Letters to the Editor

No, the Women’s March isn’t a bastion of inclusive attitudes

Compiled by the Star-Telegram editorial board

A crowd fills Independence Avenue during the 2017 Women’s March on Washington.
A crowd fills Independence Avenue during the 2017 Women’s March on Washington. AP

The new status quo in the truth

The real tragedy in American politics today at all levels, and by both parties, is mendacity.

Lying has become a way of life with politicians, and the power gained is more important to them than representing those who elected them.

Richard Rimestad,

Fort Worth

Not the opinions I like to read

Being a subscriber to the Star-Telegram for the better part of 25 years, I’ve enjoyed reading opinions from the left and right, as well as the political cartoons. However, I’m wondering if I’m the only one who is getting a bit annoyed at your editorial staff lately.

A few weeks ago, you ran a cartoon showing how Democrats are perceived. I read the letters to the editor and had to chuckle at the thin-skinned folks who can’t seem to admit there was a bit of truth in it.

Since then, I’m noticing almost every political cartoon you run is very left-leaning — hardly any conservative. I have to repeatedly look at the top of my newspaper and make sure my carrier hasn’t substituted The New York Times or Washington Post. Get back to balanced opinions and cartoons please.

John L. Rotundo,

Fort Worth

We need the wall, and here’s why

I am an eight-year U.S. Navy veteran, and I want the border wall. The United States is my home, and I want it protected.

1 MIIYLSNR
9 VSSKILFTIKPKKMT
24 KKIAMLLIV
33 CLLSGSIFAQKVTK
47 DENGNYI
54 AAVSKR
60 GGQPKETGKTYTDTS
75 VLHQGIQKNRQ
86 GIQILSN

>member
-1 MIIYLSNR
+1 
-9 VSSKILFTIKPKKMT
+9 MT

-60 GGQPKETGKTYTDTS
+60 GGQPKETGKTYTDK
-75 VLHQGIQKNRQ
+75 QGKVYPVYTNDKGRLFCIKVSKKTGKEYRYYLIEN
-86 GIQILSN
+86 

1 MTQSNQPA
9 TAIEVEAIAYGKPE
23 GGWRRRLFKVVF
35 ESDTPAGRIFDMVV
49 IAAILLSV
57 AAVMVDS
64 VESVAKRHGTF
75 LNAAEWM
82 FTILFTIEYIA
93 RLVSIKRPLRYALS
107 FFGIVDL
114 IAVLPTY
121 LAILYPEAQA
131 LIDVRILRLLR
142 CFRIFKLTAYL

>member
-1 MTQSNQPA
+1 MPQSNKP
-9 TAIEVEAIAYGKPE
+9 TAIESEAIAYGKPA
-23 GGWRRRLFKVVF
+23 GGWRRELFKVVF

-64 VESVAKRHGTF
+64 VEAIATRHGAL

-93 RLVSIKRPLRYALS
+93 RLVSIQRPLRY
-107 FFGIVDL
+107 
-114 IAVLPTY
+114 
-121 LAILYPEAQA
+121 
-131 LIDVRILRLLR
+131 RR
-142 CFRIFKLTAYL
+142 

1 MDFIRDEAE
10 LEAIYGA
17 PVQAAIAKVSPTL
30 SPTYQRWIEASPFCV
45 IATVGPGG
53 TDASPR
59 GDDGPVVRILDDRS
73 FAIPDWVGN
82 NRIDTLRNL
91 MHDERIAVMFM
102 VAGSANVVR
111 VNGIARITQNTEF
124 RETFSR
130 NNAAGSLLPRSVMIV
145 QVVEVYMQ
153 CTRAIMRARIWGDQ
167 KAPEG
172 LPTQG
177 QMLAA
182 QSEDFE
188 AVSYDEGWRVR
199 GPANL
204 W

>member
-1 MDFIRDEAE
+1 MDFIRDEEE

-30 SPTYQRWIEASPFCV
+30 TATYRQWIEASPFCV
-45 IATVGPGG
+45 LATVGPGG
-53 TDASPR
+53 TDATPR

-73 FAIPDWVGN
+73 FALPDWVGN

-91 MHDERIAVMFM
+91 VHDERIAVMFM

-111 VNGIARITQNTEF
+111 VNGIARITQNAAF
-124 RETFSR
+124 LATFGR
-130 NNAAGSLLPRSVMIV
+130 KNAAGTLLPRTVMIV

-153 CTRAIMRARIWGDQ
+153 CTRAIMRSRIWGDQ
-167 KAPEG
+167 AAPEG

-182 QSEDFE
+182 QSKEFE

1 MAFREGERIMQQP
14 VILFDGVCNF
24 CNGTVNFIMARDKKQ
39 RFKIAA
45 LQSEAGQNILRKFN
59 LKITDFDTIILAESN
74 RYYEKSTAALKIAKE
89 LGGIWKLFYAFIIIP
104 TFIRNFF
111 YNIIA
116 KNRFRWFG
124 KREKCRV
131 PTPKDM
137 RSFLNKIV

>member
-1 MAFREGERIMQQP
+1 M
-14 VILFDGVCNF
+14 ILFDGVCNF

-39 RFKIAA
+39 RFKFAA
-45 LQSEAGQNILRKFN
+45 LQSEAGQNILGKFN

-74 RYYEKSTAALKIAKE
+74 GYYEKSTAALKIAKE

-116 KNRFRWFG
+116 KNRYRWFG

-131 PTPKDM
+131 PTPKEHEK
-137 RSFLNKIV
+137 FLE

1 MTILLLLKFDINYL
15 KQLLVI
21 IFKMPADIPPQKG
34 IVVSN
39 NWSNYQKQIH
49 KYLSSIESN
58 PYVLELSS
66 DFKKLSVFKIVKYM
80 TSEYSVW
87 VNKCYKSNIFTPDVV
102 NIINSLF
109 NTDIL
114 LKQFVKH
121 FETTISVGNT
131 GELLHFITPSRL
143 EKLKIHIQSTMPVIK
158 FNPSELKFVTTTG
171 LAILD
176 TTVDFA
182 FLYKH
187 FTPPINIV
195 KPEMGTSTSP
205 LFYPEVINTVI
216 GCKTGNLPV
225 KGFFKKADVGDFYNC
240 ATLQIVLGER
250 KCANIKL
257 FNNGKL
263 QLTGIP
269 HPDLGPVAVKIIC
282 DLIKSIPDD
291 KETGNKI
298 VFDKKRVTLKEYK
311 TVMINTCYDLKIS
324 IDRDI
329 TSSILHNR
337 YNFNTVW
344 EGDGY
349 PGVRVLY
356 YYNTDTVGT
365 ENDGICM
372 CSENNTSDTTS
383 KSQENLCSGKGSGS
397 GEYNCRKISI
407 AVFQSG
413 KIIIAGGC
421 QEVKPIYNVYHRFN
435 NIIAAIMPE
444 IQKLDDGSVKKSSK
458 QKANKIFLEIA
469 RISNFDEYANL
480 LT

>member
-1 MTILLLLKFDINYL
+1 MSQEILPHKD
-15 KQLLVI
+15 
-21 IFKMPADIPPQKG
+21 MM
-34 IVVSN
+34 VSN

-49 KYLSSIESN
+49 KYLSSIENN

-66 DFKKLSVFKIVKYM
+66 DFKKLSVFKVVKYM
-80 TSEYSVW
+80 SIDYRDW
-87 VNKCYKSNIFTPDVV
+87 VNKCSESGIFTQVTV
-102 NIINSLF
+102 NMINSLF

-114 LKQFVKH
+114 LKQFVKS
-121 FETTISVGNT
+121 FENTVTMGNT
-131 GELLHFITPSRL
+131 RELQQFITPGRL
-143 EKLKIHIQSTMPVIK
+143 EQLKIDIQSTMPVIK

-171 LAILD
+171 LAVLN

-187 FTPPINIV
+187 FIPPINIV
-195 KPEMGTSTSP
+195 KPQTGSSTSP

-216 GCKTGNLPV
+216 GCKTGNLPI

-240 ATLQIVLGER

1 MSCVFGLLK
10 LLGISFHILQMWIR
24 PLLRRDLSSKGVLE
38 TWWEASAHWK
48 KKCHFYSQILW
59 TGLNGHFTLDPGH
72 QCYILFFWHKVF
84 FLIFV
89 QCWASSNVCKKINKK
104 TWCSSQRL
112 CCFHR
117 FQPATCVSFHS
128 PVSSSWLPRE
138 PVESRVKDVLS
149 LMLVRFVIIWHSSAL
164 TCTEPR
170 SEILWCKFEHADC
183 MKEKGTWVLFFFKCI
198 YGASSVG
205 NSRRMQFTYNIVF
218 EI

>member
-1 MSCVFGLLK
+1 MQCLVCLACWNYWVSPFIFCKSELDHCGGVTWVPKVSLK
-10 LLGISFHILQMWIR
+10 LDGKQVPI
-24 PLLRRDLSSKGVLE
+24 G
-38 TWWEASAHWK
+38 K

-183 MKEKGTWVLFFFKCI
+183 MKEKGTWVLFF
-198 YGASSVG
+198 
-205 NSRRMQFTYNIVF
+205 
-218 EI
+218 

Anyone who lives in the U.S. and doesn’t want the wall needs to remove the brick-and-cement walls of his or her gated community. I am unable to get into those places unless I have a pass code or an OK from the gate guard.

This is my home, and I don’t want people who want to break in. Also, I am the second generation of all four grandparents who came here the right way.

James Hadd,


Better health care options

I can’t see why everyone is so upset about the possible demise of the Affordable Care Act.

Have any of the people weeping and gnashing actually experienced Obamacare?

For example, my daughter, a single mom, makes $1,000-$1,500 a month. The best ACA insurance she can find costs more than $500 a month in premiums, with a $6,000-per-year deductible each for her and her son.

Now, how can a person with that little income afford insurance at those rates?

What most of us average folks wanted was a system that protected pre-existing conditions and provided for the truly indigent. We should be able to go to the doctor and pay a fair fee just like going to the store to buy milk.

Does anyone really believe that an insurance company can get an individual a better deal? Or that getting physicals will reduce costs later? Come on, man.

Douglas Uhles,


Where’s the inclusive attitude?

It was a breath of fresh air to read columnist Cynthia M. Allen’s commentary last Friday about the upcoming Women’s March. (11A, “Here’s another reason to sit out the upcoming Women’s March”) I could not agree more strongly with her concern about the march’s stance of excluding women who are pro-choice or have Jewish heritage.

As is typical of the people on the far left, these organizers champion liberty and freedom of speech as long as we agree with them. If we do not agree with them, we are prejudiced and exclusionary.

Here is my question: Is that sound I hear from the Women’s March not prejudiced and exclusionary?

Travis Hutchison,